toothbrush in hand, and sat in a line. After brushing with a toothpaste of burnt rice chaff and cleaning their tongues with a mango leaf, they hopped in the river for a bath. Racing back to the house, they drank “white tea,” watered milk with a little sugar, and ate puffed rice. Then they headed for the village temple.

If it was a school day, they ate a meal at 8:30 am, and did not receive their next meal until after their return at 4:00 pm. On non-school days they ate lunch in shifts, starting about 10:30 am, the smallest children eating first. Reveling in their summer vacation, they roamed the unfenced and uninhabited surrounding lands, plucking ripe mangos and snacking on jackfruit, which some preferred eating while sitting in the tree. Unnikrishnan boasted that he held the record for eating an entire jackfruit at one sitting. Jackfruits get monstrously big, some reaching 25 pounds or more. He claims his jackfruit was about 5 kg (about 11 pounds).

At tea time, about 3:30 pm, an elder rounded up the kids and ushered them inside to avoid the heat of the day. They played dice games, recited poetry, and
Central cooling systemCentral cooling systemCentral cooling system

Guard rails around the tile-lined pit, with baffles above direct water from pipes above. The hole is open above through the pictured second floor, then on above through the third floor and finally the third floor roof to allow natural rain water to circulate.
played the Indian version of chess with chess pieces they had carved from plantains.

But life wasn’t all play. They had chores. The children fetched water from the well, helped wash dishes in the river, and collected flowers to make garlands for the temple. Girls swept and mopped the floors in the evening. Unnikrishnan teased his older sister as the three of us talked by claiming that the girls would often go to fetch water, but instead take a knife and spend most of their time eating mangoes.

By 5:30 pm, the children ate another meal, played in the river, and returned to the house to say prayers and recite math tables, all supervised by one of the uncles. The small children gathered around grandmother as she told stories from Hindu mythology, thus transmitting traditions, culture, and appropriate behavior.

The older boys and their uncles slept in a separate house just beyond the main one, while the girls, mothers, and smaller children slept in the ancestral home. They all slept on the floor, rolling out mats for a bed.

Gouri emphasized the security of the extended family then, when there were plenty of people to bear the workload and share challenges. When an uncle remained bedridden with illness for three years, all participated in his care, even the children who brought him water and visited. He thanked them with bits of candy he collected from other visitors.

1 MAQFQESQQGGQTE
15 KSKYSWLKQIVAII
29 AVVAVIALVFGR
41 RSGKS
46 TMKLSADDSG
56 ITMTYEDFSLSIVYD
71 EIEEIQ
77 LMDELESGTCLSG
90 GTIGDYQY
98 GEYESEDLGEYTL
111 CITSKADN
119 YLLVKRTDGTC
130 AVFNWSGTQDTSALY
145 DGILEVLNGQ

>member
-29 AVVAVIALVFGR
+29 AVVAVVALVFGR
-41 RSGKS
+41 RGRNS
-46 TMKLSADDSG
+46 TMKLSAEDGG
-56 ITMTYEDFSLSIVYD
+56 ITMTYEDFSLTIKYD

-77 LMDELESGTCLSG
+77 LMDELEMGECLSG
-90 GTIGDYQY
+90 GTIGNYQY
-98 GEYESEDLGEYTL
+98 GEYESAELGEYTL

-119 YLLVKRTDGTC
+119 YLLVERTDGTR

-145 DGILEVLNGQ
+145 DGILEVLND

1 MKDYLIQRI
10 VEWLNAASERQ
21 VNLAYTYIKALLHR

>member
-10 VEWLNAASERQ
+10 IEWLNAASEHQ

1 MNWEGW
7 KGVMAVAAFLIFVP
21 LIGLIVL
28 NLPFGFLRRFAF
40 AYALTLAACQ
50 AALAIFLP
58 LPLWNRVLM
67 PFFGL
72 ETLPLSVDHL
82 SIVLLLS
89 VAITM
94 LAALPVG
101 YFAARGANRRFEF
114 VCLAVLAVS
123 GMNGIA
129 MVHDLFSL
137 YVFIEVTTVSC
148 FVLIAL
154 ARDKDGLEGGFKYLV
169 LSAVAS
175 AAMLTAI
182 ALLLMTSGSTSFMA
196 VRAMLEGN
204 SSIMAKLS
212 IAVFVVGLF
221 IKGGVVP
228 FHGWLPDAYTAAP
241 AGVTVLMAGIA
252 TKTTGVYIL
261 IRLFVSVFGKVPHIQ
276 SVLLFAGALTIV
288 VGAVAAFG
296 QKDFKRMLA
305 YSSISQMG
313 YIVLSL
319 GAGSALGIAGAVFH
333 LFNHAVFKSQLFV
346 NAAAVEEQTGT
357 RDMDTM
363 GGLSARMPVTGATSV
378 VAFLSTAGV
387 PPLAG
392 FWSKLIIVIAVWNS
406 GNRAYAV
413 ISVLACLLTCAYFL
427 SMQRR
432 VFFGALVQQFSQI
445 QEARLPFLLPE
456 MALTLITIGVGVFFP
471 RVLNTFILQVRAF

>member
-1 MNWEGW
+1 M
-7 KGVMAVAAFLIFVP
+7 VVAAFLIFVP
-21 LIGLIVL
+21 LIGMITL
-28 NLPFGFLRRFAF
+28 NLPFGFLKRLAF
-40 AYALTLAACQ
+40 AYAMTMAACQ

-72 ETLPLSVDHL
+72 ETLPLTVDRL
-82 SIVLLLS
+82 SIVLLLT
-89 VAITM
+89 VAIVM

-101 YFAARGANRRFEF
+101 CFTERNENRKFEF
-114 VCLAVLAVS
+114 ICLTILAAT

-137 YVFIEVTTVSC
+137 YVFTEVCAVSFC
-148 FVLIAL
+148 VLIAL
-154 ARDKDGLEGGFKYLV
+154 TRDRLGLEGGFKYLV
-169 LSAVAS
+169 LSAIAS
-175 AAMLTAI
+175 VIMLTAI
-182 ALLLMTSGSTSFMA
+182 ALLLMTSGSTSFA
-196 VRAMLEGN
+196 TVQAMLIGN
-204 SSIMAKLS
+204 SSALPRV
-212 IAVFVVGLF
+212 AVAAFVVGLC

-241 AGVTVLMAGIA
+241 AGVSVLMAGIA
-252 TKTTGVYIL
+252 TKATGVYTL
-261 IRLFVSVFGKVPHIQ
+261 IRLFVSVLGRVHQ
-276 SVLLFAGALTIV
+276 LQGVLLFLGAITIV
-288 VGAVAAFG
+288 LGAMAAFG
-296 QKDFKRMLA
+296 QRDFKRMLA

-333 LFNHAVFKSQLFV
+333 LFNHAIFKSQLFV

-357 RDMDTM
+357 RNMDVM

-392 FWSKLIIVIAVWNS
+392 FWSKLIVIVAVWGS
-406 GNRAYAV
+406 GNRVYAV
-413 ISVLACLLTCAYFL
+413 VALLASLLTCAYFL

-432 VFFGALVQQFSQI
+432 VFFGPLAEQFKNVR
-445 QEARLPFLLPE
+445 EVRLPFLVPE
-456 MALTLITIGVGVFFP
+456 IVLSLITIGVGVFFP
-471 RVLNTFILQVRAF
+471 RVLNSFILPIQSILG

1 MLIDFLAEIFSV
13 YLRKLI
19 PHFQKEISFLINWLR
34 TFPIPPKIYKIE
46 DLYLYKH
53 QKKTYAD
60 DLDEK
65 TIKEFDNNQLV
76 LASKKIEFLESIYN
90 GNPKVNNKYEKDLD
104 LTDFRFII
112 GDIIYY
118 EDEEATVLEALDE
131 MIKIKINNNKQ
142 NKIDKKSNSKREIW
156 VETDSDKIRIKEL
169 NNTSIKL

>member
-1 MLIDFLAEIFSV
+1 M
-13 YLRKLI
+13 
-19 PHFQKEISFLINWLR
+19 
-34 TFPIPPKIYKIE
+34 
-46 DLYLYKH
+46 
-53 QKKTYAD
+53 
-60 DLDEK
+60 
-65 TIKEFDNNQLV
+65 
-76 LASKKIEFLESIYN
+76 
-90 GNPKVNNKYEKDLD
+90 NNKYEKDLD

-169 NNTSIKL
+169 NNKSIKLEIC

Things fell apart in the late 1950’s, when the Kerala government imposed a redistribution of land. Those who actually worked the land would now assume ownership of it, while under the old system they had been working it under a lease.

For Gouri’s and Unnikrishnan’s family, who belonged to the Varya group, this transition was devastating. Traditionally this group was responsible for caring for the temple—cleaning it, providing and preparing the temple foods of rice, ghee, and coconuts, and making the flower garlands. To support their responsibilities they had been given land that was passed to succeeding generations through the women. But all this changed in 1957 as their property was transferred to the workers to whom they had leased the land.

The old traditions, where tightly bonded extended families worked together under a matriarch, eroded over the years. Unnikrishnan’s project to revive the ancestral family home and its use as an anchor for the extended
Tile-lined Pit for the central cooling system.Tile-lined Pit for the central cooling system.Tile-lined Pit for the central cooling system.

Original rock surrounds the pit that collects water directed from above.
family is born of his heartfelt desire to recover and reaffirm what was an essential aspect of their lives.

I am sincerely grateful to Unnikrishnan and Gouri Krishnan for graciously sharing their stories with me.


Additional photos below
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Open passageway for atman, the soul of the deceased to passOpen passageway for atman, the soul of the deceased to pass
Open passageway for atman, the soul of the deceased to pass

The room on the first floor where the deceased people are laid needs to have a pathway above to allow their soul to pass. A raised triangular part of the second floor with these windows assures an open pathway.
Delivery room transformed into a bathroomDelivery room transformed into a bathroom
Delivery room transformed into a bathroom

Delivery room not for rice, but for babies. Unnikrishnan’s and Gouri’s mother delivered her 10 children here.
Second floor opening for cooling system surrounded by guard rails.Second floor opening for cooling system surrounded by guard rails.
Second floor opening for cooling system surrounded by guard rails.

Directly beyond is the raised triangular floor allowing for passage of the souls of dead people laid out in the room below.


15th December 2018

Vashikar
I like the weblog, it is very attractive. I will bookmark it and will come back on it.
15th December 2018

Blog
Thanks so much for your comment!
22nd February 2022

traditional
these blog get me back to the old days of kerala,these are the days people were young and fun hawaiistore